# Thread: slope of the tangent line to the curve of intersection of the vertical plane &surface

1. ## slope of the tangent line to the curve of intersection of the vertical plane &surface

Hello,

vert plane: x - root(3)*y + 2*root(3) - 1 = 0
surface: z = x^2 + y^2

slope of the< tangent line to the curve of intersection of the vertical plane &surface at point (1,2,5)

First, I took the gradients and plugged in (1,2,5)

del F (1,2,5) = <1, - root 3, 0> && del G (1,2,5) = <2,4,-1>

Then take cross product, gives < root 3, 1, 4+2*root(3)>. The cross product is tangent to the curve of intersection.

Now in order to get slope, I think I have to do a directional derivative, but not sure.

2. ## Re: slope of the tangent line to the curve of intersection of the vertical plane &sur

What, exactly, do you mean by the "slope" of a line in three dimensions?

3. ## Re: slope of the tangent line to the curve of intersection of the vertical plane &sur

I am not sure exactly. This is a practice problem my teacher posed. But I am pretty sure I have to do a directional derivative since it is defined as the "slope of the tangent line to the curve formed by the intersection of z = f (x; y) and the vertical plane through a point p parallel to a unit vector u". He gave us a hint, use Du F (1,2)

edit:

So the cross product gives us < root 3, 1, 4+2*root(3)> and this is the direction of the tangent line.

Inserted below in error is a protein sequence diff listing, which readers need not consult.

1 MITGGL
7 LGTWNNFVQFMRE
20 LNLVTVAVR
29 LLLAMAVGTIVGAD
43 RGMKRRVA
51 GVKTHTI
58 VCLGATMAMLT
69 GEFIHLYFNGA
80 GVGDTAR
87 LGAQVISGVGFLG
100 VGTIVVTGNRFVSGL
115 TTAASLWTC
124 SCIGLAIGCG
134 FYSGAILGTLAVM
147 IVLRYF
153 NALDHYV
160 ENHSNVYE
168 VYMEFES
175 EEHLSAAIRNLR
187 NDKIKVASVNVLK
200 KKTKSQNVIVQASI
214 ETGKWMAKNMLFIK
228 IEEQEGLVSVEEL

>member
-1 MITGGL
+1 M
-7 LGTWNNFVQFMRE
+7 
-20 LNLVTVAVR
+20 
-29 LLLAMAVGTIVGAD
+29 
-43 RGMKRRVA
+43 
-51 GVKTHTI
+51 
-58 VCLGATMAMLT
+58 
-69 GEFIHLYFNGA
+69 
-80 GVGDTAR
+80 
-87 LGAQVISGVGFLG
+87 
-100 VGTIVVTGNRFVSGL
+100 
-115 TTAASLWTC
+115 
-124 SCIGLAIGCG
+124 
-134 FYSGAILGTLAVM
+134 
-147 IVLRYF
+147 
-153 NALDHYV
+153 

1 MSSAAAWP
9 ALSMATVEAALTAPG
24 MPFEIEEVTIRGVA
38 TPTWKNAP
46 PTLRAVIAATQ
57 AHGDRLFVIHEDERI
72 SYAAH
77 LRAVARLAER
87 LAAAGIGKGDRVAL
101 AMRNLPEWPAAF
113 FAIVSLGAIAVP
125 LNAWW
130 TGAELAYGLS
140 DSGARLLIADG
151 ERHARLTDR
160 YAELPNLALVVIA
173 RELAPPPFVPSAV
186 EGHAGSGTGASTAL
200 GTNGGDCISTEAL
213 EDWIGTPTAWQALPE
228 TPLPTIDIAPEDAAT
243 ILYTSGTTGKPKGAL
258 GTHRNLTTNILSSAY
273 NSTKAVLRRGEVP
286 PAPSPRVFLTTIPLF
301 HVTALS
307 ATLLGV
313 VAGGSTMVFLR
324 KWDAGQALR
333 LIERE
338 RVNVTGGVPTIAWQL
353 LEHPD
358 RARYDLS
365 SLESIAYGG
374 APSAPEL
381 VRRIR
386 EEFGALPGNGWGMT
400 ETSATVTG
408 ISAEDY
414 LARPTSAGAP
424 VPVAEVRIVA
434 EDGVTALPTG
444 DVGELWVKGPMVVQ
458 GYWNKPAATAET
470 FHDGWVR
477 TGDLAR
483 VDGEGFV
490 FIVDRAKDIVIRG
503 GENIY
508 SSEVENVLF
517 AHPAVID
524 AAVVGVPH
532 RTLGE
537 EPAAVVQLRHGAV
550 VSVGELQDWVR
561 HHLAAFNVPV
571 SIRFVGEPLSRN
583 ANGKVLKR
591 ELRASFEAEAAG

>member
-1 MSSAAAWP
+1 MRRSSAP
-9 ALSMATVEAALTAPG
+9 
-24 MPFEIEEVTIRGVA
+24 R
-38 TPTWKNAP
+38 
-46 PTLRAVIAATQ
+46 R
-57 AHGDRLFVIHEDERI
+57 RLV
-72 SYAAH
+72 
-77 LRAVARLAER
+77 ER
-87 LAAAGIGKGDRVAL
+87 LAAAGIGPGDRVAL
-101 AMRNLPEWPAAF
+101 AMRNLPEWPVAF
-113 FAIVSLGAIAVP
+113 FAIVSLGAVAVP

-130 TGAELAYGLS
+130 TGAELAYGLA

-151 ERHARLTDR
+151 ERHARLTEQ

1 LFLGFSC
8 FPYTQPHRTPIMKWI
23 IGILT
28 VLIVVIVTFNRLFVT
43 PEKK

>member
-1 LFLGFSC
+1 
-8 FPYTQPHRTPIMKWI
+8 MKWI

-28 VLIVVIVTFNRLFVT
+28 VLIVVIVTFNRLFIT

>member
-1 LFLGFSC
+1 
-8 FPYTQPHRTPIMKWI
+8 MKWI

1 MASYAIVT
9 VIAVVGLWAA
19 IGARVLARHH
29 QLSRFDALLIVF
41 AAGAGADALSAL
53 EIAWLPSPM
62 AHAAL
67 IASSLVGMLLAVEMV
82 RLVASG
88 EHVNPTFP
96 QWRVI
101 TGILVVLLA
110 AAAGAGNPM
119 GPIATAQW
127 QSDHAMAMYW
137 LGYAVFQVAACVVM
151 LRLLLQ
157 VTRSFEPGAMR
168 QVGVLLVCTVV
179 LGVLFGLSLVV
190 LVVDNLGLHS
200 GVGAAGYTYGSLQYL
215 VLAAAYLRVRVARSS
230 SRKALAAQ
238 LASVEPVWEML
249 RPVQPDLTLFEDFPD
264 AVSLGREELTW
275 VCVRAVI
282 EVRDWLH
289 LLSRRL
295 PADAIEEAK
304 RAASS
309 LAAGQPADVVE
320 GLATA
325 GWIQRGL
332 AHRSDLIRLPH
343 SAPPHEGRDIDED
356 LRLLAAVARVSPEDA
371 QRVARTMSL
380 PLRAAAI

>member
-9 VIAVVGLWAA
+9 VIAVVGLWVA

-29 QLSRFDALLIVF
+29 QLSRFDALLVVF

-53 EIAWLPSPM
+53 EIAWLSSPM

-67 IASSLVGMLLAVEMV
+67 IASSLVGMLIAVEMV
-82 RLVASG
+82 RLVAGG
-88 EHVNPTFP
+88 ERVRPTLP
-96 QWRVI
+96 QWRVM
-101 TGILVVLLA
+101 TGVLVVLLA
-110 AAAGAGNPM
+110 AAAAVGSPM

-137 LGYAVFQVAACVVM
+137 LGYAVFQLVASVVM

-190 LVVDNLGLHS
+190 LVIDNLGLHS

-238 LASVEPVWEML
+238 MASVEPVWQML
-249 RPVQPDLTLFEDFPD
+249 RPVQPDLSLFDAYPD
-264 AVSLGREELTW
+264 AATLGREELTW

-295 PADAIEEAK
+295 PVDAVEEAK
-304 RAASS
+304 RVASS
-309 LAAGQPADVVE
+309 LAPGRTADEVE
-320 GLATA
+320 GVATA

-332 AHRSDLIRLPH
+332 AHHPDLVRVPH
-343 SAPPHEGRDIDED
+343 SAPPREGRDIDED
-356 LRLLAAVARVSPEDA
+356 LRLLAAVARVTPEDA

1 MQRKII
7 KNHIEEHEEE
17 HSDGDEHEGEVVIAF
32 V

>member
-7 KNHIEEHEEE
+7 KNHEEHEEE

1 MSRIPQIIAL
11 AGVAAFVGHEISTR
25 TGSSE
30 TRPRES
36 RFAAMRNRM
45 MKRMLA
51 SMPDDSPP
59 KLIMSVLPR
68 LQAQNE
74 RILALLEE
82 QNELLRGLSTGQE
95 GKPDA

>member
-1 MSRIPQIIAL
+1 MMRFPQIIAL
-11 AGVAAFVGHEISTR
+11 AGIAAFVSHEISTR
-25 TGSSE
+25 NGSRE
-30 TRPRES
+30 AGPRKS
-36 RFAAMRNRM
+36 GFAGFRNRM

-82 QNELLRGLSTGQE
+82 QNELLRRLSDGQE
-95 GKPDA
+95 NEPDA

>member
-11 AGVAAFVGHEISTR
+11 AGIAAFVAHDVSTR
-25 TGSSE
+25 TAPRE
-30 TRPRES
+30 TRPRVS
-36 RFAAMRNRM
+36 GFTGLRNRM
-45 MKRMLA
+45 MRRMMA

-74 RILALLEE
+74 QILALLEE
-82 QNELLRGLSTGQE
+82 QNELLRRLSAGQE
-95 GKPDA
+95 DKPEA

So, if i make a unit vector from it and then dot it with del F, that should satisfy my above definition?

4. ## Re: slope of the tangent line to the curve of intersection of the vertical plane &sur

Can nobody help the poor reptile?

5. ## Re: slope of the tangent line to the curve of intersection of the vertical plane &sur

It sounds like you have already found the direction vector for the line of intersection (I didn't check your calculations, though).

HallsofIvy is right - the idea of slope in this problem makes no sense. But I'm guessing what it means is the z component of the direction vector divided by the component in the x-y plane. If so, that's easy to calculate: $v_z=4+2\sqrt{3}$ and $v_{xy}=\sqrt{v_x^2+v_y^2}=2$, so $\text{slope}=2+\sqrt{3}$.

- Hollywood

6. ## Re: slope of the tangent line to the curve of intersection of the vertical plane &sur

I understand the slope oddity and your suggestion makes sense to me but he told us we would have to use D_u f (1,2), I don't know for which vector though.

unit vector u = cross product/ |cross product| = <sqrt(3), 1, 4+2*sqrt(3)> / 7.73.

okay, but what vector am I dotting u with, what would f be?

7. ## Re: slope of the tangent line to the curve of intersection of the vertical plane &sur

Since you have z as a function of x and y ( $z=x^2+y^2$), and you know the direction you're going in the x-y plane $\bold{v}=<\sqrt{3},1>$, you should be able to take the directional derivative and get the same answer.

The gradient is $<2x,2y> = <2,4>$, so the directional derivative is $<2,4>\cdot\frac{\bold{v}}{|\bold{v}|} = \frac{1}{2}<2,4>\cdot<\sqrt{3},1>=2+\sqrt{3}$.

- Hollywood